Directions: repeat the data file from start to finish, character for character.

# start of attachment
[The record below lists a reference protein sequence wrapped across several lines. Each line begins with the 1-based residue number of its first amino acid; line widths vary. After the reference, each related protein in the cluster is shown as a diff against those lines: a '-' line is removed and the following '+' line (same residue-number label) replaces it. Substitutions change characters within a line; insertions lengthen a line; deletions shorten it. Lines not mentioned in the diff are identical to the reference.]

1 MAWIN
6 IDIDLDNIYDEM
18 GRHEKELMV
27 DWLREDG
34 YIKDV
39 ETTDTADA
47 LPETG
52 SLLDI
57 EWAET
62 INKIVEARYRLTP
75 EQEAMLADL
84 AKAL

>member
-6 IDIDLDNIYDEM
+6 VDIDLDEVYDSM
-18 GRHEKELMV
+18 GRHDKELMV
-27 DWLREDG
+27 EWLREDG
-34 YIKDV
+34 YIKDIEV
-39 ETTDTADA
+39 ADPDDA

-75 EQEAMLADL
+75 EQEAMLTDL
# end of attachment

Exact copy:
[The record below lists a reference protein sequence wrapped across several lines. Each line begins with the 1-based residue number of its first amino acid; line widths vary. After the reference, each related protein in the cluster is shown as a diff against those lines: a '-' line is removed and the following '+' line (same residue-number label) replaces it. Substitutions change characters within a line; insertions lengthen a line; deletions shorten it. Lines not mentioned in the diff are identical to the reference.]

1 MAWIN
6 IDIDLDNIYDEM
18 GRHEKELMV
27 DWLREDG
34 YIKDV
39 ETTDTADA
47 LPETG
52 SLLDI
57 EWAET
62 INKIVEARYRLTP
75 EQEAMLADL
84 AKAL

>member
-6 IDIDLDNIYDEM
+6 VDIDLDEVYDSM
-18 GRHEKELMV
+18 GRHDKELMV
-27 DWLREDG
+27 EWLREDG
-34 YIKDV
+34 YIKDIEV
-39 ETTDTADA
+39 ADPDDA

-75 EQEAMLADL
+75 EQEAMLTDL